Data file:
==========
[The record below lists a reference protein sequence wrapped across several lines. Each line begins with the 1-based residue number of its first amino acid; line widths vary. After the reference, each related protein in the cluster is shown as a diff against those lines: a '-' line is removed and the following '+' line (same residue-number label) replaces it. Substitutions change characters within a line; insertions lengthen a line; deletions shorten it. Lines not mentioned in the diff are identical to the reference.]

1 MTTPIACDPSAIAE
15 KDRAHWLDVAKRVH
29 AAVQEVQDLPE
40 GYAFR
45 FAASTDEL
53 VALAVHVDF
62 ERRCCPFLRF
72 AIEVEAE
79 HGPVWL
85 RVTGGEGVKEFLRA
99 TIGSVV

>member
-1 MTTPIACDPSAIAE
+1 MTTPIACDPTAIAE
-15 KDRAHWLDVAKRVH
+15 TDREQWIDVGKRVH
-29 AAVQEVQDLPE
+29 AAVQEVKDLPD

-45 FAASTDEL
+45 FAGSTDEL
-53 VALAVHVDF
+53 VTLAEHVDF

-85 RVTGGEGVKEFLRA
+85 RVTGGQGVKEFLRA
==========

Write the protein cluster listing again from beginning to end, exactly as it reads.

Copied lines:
[The record below lists a reference protein sequence wrapped across several lines. Each line begins with the 1-based residue number of its first amino acid; line widths vary. After the reference, each related protein in the cluster is shown as a diff against those lines: a '-' line is removed and the following '+' line (same residue-number label) replaces it. Substitutions change characters within a line; insertions lengthen a line; deletions shorten it. Lines not mentioned in the diff are identical to the reference.]

1 MTTPIACDPSAIAE
15 KDRAHWLDVAKRVH
29 AAVQEVQDLPE
40 GYAFR
45 FAASTDEL
53 VALAVHVDF
62 ERRCCPFLRF
72 AIEVEAE
79 HGPVWL
85 RVTGGEGVKEFLRA
99 TIGSVV

>member
-1 MTTPIACDPSAIAE
+1 MTTPIACDPTAIAE
-15 KDRAHWLDVAKRVH
+15 TDREQWIDVGKRVH
-29 AAVQEVQDLPE
+29 AAVQEVKDLPD

-45 FAASTDEL
+45 FAGSTDEL
-53 VALAVHVDF
+53 VTLAEHVDF

-85 RVTGGEGVKEFLRA
+85 RVTGGQGVKEFLRA